A stunning landscape called Castle Valley, near Lake Tahoe, is the heart of one of the most heavily-used backcountry recreation areas in the northern Sierra Nevada region of California. The 400-plus acre valley is also a primary access point to the Pacific Crest National Scenic Trail that winds its way through the Sierra’s, providing picturesque vistas and some solitude.
Because of its key location, many felt Castle Valley was a perfect fit to be added to the Tahoe National Forest, an area known for world class skiing, outdoor recreation and natural beauty that attracts millions of visitors a year. So last month the U.S. Forest Service acquired the land with funding for the acquisition provided by The Land and Water Conservation Fund.
And not too soon for many.
With frontage on a major interstate highway, Castle Valley had been targeted for development, which could have cut off public access to areas of the Tahoe National Forest and the Pacific Crest Trail, and complicated wildfire protection efforts.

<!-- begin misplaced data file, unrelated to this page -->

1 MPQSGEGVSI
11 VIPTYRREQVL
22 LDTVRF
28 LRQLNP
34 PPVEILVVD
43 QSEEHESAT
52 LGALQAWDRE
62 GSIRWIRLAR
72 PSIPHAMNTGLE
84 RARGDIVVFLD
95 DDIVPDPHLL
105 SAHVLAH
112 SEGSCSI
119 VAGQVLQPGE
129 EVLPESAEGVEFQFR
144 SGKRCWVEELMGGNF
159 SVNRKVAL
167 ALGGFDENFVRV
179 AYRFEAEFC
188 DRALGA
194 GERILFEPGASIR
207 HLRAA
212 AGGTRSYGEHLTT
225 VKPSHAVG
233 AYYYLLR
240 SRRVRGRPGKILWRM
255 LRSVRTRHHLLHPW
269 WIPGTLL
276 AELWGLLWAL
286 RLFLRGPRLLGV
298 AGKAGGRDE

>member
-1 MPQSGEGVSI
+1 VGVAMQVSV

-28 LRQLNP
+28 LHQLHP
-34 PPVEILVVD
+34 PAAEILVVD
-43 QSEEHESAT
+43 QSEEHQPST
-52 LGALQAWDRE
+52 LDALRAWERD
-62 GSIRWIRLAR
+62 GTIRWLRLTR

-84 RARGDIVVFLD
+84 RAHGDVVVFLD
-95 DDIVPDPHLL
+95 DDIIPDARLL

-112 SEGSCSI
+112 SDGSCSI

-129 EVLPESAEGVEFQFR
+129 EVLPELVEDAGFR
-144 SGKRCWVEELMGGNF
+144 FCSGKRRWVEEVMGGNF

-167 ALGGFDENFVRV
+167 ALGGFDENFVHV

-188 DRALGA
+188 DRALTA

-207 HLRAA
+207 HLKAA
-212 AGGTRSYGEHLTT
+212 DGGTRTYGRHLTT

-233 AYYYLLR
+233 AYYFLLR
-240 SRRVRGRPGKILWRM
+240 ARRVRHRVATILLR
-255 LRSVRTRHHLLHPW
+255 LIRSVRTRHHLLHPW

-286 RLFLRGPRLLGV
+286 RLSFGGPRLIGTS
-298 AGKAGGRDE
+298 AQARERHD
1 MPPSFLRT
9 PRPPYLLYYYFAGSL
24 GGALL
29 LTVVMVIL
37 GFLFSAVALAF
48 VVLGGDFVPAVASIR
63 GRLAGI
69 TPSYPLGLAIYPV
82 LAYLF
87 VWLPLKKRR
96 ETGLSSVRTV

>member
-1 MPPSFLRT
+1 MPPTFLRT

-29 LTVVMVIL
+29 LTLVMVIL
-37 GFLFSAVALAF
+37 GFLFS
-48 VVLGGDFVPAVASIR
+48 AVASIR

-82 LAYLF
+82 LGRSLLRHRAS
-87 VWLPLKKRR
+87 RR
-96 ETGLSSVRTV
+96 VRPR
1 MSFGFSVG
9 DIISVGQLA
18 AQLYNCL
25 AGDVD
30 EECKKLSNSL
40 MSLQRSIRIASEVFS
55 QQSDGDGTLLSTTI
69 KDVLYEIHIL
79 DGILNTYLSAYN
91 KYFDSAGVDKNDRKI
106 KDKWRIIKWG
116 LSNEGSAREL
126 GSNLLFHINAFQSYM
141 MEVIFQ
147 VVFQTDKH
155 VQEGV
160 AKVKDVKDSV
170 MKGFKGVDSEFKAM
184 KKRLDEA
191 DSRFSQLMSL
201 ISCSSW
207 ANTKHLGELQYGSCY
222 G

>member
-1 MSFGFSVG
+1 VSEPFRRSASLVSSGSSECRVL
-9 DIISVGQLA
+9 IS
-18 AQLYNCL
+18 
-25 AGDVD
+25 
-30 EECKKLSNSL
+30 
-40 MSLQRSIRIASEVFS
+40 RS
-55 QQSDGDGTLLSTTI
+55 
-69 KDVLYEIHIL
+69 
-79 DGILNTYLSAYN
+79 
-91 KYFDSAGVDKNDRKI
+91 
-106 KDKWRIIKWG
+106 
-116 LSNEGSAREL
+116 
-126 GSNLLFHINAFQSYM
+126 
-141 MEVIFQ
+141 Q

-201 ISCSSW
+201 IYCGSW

The acquisition also provides protection for the Van Norden Meadow, the northern Sierra’s largest sub-alpine meadow and one of the world’s 34 global biodiversity hotspots, located just downstream. Most important to visitors, the purchase assures that the public has continued year-round access to thousands of acres of the newest addition to the National Forest System.
Local partners played a big role in bringing Castle Valley into the National Forest system, including the Truckee Donner Land Trust, Northern Sierra Partnership and The Trust for Public Land. Truckee Donner Land Trust has a long history of working with the Forest Service to protect the iconic landscape in this part of the Sierras.